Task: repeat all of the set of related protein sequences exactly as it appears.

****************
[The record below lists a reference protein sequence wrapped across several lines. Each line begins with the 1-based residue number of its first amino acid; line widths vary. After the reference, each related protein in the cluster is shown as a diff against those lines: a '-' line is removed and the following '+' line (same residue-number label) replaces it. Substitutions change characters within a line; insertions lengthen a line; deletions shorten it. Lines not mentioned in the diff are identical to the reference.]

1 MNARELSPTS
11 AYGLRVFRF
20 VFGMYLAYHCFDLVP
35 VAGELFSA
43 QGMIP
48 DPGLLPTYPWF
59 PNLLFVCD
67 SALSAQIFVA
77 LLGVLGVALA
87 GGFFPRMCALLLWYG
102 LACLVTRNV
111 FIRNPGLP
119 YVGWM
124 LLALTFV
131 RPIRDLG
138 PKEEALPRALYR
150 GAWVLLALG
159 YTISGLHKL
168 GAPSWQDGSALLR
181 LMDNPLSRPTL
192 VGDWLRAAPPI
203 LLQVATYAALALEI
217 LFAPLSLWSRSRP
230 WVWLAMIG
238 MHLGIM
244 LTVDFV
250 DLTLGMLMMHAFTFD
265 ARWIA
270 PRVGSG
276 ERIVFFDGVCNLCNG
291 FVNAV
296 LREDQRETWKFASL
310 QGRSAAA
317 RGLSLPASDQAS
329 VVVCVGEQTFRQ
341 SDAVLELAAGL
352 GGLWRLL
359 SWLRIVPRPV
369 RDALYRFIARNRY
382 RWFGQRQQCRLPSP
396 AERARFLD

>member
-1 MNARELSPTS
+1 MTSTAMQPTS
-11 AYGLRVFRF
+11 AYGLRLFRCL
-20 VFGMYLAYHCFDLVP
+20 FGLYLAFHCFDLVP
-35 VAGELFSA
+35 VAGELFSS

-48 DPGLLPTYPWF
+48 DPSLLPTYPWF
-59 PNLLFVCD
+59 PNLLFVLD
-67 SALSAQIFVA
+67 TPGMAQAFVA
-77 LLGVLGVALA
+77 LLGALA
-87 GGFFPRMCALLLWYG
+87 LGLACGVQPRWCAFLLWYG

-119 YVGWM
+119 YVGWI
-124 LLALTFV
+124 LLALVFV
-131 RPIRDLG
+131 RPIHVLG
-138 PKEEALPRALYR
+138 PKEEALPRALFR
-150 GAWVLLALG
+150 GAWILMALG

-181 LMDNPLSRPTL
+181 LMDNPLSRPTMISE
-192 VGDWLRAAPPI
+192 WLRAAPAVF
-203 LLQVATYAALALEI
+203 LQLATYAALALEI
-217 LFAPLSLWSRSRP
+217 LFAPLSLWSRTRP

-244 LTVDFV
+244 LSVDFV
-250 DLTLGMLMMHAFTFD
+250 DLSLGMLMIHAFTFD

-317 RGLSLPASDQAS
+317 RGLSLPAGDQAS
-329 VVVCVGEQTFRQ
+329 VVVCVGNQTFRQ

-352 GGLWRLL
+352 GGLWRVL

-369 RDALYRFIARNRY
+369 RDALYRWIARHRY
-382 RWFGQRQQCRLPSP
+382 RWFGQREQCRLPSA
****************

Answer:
[The record below lists a reference protein sequence wrapped across several lines. Each line begins with the 1-based residue number of its first amino acid; line widths vary. After the reference, each related protein in the cluster is shown as a diff against those lines: a '-' line is removed and the following '+' line (same residue-number label) replaces it. Substitutions change characters within a line; insertions lengthen a line; deletions shorten it. Lines not mentioned in the diff are identical to the reference.]

1 MNARELSPTS
11 AYGLRVFRF
20 VFGMYLAYHCFDLVP
35 VAGELFSA
43 QGMIP
48 DPGLLPTYPWF
59 PNLLFVCD
67 SALSAQIFVA
77 LLGVLGVALA
87 GGFFPRMCALLLWYG
102 LACLVTRNV
111 FIRNPGLP
119 YVGWM
124 LLALTFV
131 RPIRDLG
138 PKEEALPRALYR
150 GAWVLLALG
159 YTISGLHKL
168 GAPSWQDGSALLR
181 LMDNPLSRPTL
192 VGDWLRAAPPI
203 LLQVATYAALALEI
217 LFAPLSLWSRSRP
230 WVWLAMIG
238 MHLGIM
244 LTVDFV
250 DLTLGMLMMHAFTFD
265 ARWIA
270 PRVGSG
276 ERIVFFDGVCNLCNG
291 FVNAV
296 LREDQRETWKFASL
310 QGRSAAA
317 RGLSLPASDQAS
329 VVVCVGEQTFRQ
341 SDAVLELAAGL
352 GGLWRLL
359 SWLRIVPRPV
369 RDALYRFIARNRY
382 RWFGQRQQCRLPSP
396 AERARFLD

>member
-1 MNARELSPTS
+1 MTSTAMQPTS
-11 AYGLRVFRF
+11 AYGLRLFRCL
-20 VFGMYLAYHCFDLVP
+20 FGLYLAFHCFDLVP
-35 VAGELFSA
+35 VAGELFSS

-48 DPGLLPTYPWF
+48 DPSLLPTYPWF
-59 PNLLFVCD
+59 PNLLFVLD
-67 SALSAQIFVA
+67 TPGMAQAFVA
-77 LLGVLGVALA
+77 LLGALA
-87 GGFFPRMCALLLWYG
+87 LGLACGVQPRWCAFLLWYG

-119 YVGWM
+119 YVGWI
-124 LLALTFV
+124 LLALVFV
-131 RPIRDLG
+131 RPIHVLG
-138 PKEEALPRALYR
+138 PKEEALPRALFR
-150 GAWVLLALG
+150 GAWILMALG

-181 LMDNPLSRPTL
+181 LMDNPLSRPTMISE
-192 VGDWLRAAPPI
+192 WLRAAPAVF
-203 LLQVATYAALALEI
+203 LQLATYAALALEI
-217 LFAPLSLWSRSRP
+217 LFAPLSLWSRTRP

-244 LTVDFV
+244 LSVDFV
-250 DLTLGMLMMHAFTFD
+250 DLSLGMLMIHAFTFD

-317 RGLSLPASDQAS
+317 RGLSLPAGDQAS
-329 VVVCVGEQTFRQ
+329 VVVCVGNQTFRQ

-352 GGLWRLL
+352 GGLWRVL

-369 RDALYRFIARNRY
+369 RDALYRWIARHRY
-382 RWFGQRQQCRLPSP
+382 RWFGQREQCRLPSA